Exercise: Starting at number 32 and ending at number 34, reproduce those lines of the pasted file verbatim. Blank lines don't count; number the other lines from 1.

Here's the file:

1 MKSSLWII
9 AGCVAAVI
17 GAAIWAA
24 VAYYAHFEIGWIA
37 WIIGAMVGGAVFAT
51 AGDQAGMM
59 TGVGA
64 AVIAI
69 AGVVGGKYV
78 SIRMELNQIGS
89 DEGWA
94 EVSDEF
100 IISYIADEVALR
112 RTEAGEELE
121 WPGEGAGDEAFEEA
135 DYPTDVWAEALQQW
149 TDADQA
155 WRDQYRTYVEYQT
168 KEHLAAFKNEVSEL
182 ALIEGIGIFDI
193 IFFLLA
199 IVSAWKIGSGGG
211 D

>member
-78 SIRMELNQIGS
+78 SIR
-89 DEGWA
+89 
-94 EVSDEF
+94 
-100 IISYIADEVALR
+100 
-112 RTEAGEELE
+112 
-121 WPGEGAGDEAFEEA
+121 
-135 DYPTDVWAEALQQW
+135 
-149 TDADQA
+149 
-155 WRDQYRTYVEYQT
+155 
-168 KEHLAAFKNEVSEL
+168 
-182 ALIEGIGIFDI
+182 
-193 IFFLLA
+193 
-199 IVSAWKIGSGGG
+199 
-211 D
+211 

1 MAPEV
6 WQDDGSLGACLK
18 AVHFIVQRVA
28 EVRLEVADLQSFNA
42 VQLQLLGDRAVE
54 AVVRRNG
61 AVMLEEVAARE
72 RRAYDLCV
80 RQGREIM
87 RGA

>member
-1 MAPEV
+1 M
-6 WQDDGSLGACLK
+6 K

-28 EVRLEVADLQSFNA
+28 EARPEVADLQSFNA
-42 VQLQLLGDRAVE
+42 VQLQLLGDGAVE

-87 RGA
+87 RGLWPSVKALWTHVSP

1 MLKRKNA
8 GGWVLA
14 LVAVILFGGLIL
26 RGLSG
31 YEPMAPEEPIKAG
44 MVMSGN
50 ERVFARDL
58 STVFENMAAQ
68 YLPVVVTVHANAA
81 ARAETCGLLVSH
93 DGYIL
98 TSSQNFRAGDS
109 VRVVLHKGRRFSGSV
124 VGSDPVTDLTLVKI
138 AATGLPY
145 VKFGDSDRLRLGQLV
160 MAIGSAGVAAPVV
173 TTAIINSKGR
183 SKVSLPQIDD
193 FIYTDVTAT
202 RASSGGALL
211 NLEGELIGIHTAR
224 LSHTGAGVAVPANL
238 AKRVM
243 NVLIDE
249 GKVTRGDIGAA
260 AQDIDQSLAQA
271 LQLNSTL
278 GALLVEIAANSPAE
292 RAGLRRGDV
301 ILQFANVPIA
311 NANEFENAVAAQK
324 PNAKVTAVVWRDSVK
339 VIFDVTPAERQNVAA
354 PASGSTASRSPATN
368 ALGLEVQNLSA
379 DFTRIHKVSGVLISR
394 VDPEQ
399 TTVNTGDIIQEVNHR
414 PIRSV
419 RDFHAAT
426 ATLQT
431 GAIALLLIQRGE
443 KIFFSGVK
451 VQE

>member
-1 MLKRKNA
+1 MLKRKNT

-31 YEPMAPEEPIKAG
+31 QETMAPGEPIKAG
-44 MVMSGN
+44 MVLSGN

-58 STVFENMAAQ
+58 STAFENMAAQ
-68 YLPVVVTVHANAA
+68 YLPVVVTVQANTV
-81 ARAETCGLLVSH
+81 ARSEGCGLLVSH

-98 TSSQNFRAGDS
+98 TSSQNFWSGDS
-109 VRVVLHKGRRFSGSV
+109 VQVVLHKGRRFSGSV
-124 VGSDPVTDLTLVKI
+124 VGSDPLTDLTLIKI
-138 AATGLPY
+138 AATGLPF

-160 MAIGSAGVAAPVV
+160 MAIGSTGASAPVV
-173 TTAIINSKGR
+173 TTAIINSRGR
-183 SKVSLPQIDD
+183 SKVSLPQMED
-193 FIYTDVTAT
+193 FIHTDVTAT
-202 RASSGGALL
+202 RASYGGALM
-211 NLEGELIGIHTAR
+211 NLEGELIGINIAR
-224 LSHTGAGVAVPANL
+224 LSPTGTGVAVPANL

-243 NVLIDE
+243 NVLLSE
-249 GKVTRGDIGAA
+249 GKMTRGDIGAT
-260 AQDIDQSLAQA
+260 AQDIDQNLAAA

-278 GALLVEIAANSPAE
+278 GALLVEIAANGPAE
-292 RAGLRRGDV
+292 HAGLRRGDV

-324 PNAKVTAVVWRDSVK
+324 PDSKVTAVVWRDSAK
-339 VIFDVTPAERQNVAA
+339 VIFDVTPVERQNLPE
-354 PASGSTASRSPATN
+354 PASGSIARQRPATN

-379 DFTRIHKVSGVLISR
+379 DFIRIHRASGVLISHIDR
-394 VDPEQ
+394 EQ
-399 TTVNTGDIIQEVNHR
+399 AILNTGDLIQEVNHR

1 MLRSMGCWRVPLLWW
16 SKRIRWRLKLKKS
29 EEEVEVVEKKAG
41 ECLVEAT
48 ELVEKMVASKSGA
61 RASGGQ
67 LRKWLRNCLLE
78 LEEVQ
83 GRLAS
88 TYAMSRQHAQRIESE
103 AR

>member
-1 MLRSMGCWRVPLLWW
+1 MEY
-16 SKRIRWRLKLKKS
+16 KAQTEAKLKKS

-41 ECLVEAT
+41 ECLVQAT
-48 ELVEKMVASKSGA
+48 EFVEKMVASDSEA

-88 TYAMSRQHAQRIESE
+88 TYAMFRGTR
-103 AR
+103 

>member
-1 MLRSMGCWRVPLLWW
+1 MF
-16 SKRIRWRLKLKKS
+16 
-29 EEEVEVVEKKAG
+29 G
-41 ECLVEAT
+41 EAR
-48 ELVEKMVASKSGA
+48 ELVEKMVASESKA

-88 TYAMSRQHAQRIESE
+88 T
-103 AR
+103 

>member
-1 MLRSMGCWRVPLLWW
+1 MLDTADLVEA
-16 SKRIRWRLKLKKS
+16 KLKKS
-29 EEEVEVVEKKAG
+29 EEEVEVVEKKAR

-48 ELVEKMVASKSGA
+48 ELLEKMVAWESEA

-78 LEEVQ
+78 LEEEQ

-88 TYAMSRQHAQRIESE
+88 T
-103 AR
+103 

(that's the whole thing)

+100 
-112 RTEAGEELE
+112 